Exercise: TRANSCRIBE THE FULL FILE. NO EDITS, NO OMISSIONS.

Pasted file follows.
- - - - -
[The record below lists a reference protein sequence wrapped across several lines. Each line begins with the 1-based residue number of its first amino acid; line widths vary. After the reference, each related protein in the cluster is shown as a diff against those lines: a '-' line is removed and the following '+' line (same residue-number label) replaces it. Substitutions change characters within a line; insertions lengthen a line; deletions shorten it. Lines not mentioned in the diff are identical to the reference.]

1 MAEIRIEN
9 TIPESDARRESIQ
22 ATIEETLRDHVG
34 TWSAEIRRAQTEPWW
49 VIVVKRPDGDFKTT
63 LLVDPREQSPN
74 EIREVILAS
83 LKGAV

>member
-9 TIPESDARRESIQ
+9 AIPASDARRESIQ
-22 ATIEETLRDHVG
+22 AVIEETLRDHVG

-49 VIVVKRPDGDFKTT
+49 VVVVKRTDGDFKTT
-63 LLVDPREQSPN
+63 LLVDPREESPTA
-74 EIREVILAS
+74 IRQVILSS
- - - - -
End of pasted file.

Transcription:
[The record below lists a reference protein sequence wrapped across several lines. Each line begins with the 1-based residue number of its first amino acid; line widths vary. After the reference, each related protein in the cluster is shown as a diff against those lines: a '-' line is removed and the following '+' line (same residue-number label) replaces it. Substitutions change characters within a line; insertions lengthen a line; deletions shorten it. Lines not mentioned in the diff are identical to the reference.]

1 MAEIRIEN
9 TIPESDARRESIQ
22 ATIEETLRDHVG
34 TWSAEIRRAQTEPWW
49 VIVVKRPDGDFKTT
63 LLVDPREQSPN
74 EIREVILAS
83 LKGAV

>member
-9 TIPESDARRESIQ
+9 AIPASDARRESIQ
-22 ATIEETLRDHVG
+22 AVIEETLRDHVG

-49 VIVVKRPDGDFKTT
+49 VVVVKRTDGDFKTT
-63 LLVDPREQSPN
+63 LLVDPREESPTA
-74 EIREVILAS
+74 IRQVILSS